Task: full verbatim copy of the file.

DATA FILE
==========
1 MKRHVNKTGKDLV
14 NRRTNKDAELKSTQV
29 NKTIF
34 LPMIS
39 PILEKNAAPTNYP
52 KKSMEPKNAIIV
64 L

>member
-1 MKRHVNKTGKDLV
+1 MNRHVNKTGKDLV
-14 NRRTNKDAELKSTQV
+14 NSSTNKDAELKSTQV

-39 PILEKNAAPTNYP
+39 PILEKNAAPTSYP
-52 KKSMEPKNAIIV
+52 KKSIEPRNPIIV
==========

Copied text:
1 MKRHVNKTGKDLV
14 NRRTNKDAELKSTQV
29 NKTIF
34 LPMIS
39 PILEKNAAPTNYP
52 KKSMEPKNAIIV
64 L

>member
-1 MKRHVNKTGKDLV
+1 MNRHVNKTGKDLV
-14 NRRTNKDAELKSTQV
+14 NSSTNKDAELKSTQV

-39 PILEKNAAPTNYP
+39 PILEKNAAPTSYP
-52 KKSMEPKNAIIV
+52 KKSIEPRNPIIV